Sleep Apnea

1 What is Sleep Apnea?

Sleep apnea is a chronic condition characterized by breathing pauses or shallow breathing during sleep. Pause in breathing may last for few seconds to minutes and occur for more than 30 times in an hour.

Normal breathing will start after this episode, usually marked by a loud snort. Breathing pauses affects the quality of the sleep and make the person sleepy in the morning.

Sleep apnea remains undiagnosed in many cases as there are no specific tests to confirm the diagnosis. There are three main types of sleep apnea:

  • Obstructive sleep apnea – this occurs when the muscles of the throat relax. It is the most common form of sleep apnea
  • Central sleep apnea – this type of sleep apnea is caused by a dysfunction in which the brain does not send signals to the muscles that control breathing
  • Complex sleep apnea syndrome – it is a complex condition in which a person has both obstructive and central sleep apnea. It is also called as treatment-emergent sleep apnea.

Treatment alleviates the symptoms of sleep apnea and prevents complications like heart problems.

2 Symptoms

One of the most common symptoms of sleep apnea is loud snoring. Breathing pauses occur in between snoring and this is usually followed by a gasp.


Position of sleep determines the loudness of snoring, with the loudest when one sleeps on the back and less noisy on the sides. Initially, snoring may not be present every night. But as the condition progresses, the frequency increases and snoring gets louder.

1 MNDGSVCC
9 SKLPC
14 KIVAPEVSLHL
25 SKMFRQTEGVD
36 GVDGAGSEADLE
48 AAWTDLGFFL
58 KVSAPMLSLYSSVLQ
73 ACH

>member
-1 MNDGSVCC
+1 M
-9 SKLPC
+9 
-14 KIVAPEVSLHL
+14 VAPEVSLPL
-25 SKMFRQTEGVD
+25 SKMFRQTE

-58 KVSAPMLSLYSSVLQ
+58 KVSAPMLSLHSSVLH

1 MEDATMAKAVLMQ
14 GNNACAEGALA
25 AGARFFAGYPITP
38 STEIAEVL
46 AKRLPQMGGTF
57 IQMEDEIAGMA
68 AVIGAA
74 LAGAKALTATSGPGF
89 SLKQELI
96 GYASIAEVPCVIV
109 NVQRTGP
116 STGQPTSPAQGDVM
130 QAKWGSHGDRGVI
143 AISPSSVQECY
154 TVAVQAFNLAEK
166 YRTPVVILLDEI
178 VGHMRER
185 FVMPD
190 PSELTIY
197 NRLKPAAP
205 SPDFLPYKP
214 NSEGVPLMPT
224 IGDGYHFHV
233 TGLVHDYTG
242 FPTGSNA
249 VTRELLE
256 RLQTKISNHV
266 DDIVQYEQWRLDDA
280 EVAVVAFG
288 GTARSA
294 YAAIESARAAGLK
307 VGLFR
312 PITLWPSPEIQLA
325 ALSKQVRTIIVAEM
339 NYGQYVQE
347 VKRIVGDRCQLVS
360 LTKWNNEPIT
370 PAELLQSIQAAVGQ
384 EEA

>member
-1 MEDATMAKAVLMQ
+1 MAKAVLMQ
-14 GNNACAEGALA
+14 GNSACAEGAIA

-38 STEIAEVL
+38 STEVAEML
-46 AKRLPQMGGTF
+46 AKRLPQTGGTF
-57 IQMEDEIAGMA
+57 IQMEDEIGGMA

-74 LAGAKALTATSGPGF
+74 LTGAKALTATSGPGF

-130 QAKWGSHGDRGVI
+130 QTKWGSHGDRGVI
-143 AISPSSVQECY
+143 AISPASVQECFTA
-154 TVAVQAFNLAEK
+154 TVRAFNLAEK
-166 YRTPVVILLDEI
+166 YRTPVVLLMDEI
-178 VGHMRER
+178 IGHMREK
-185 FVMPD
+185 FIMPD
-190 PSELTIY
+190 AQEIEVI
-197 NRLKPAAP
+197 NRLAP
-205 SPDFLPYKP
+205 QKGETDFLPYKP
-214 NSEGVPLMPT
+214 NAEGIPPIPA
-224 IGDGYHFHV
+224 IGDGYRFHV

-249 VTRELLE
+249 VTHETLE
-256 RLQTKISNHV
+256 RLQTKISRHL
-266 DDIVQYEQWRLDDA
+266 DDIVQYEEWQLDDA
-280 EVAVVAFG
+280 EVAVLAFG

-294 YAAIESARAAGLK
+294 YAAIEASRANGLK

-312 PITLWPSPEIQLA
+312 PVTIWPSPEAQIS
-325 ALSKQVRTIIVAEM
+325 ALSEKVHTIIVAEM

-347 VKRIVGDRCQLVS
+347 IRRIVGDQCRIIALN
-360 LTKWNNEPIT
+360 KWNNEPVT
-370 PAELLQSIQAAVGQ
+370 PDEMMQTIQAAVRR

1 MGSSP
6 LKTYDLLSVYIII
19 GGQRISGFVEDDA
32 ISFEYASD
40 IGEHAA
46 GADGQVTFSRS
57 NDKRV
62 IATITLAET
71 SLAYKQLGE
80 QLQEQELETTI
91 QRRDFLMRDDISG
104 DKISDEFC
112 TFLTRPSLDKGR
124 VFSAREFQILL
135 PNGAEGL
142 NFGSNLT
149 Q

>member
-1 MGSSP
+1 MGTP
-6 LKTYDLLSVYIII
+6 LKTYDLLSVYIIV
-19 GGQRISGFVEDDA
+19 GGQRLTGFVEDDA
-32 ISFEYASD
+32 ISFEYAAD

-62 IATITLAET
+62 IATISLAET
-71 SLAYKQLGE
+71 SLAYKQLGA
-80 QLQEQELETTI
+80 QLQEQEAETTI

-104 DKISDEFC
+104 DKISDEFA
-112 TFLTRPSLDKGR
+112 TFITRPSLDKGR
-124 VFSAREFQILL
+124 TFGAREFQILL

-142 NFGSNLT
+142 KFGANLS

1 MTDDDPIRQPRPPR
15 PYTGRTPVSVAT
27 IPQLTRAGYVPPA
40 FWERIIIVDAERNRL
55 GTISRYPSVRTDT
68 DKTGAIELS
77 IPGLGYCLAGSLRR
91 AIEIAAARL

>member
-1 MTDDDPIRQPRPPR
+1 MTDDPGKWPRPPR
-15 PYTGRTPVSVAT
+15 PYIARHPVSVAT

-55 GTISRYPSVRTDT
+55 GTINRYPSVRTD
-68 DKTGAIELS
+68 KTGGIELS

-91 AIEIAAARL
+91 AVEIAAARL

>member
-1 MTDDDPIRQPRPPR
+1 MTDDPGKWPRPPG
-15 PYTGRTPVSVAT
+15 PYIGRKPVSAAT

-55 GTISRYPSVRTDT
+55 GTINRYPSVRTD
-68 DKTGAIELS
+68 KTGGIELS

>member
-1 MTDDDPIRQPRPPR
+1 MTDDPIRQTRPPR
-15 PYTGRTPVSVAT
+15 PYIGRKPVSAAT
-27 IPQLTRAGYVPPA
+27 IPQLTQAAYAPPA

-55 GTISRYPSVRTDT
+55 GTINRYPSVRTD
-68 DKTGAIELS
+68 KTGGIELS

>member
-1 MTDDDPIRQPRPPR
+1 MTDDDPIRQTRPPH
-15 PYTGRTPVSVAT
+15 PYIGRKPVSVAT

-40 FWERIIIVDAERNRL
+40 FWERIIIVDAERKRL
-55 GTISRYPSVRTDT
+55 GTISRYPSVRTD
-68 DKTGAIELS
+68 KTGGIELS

Breathing pauses are observed by the partner or another family member. Shortness of breath may be present when one gets up suddenly in between sleep. Very often the person gets up with a dry mouth. Other common symptoms include:

3 Causes

Causes of sleep apnea vary depending on its type.

Obstructive sleep apnea is caused by the relaxation of the muscles at the back of the throat. Relaxation narrows the airway and reduces airflow.

This difficulty in breathing is sensed by the brain which sends signal to briefly arouse the person. Awakening is accompanied by a gasping or snorting sound. This pattern of breathing pause and awakening happens more than 30 times in an hour, throughout the night.

Disruptions in sleep affect the quality of sleep and converts deep sleep into a light one. The person may not feel rested even after a full night sleep. This makes them feel sleepy during the day.

Central sleep apnea is caused by the disruption of signals to the breathing muscles. In this type of sleep apnea, the person may not breathe for a very short period of time. They have difficulty in staying asleep and/or to fall asleep.

Major risk factors for sleep apnea include:

  • Being overweight
  • Increased neck circumference
  • Narrow airways
  • Family history
  • Use of alcohol
  • Use of sedatives or tranquilizers
  • Smoking
  • Nasal congestion
  • Heart disorders
  • Certain medications like opioid drugs
  • Stroke

The risk of developing sleep apnea is more among males and it increases with age. It is prevalent among older adults.

4 Making a Diagnosis

Diagnosis of sleep apnea is based on signs and symptoms. It may need overnight monitoring of breathing and other functions during sleep. Tests used to detect sleep apnea include:

  • Nocturnal polysomnography – in this test an equipment monitors heartbeat, lung and brain functioning, breathing patterns, movements of arms and legs, and oxygen levels in blood during sleep.
  • Sleep tests – in this test, heart rate, blood oxygen levels, airflow, and breathing patterns are monitored at home during sleep. Drop in oxygen level followed by awakenings indicate sleep apnea.

Tests are recommended to check for throat or nose blockage, and brain functions.

5 Treatment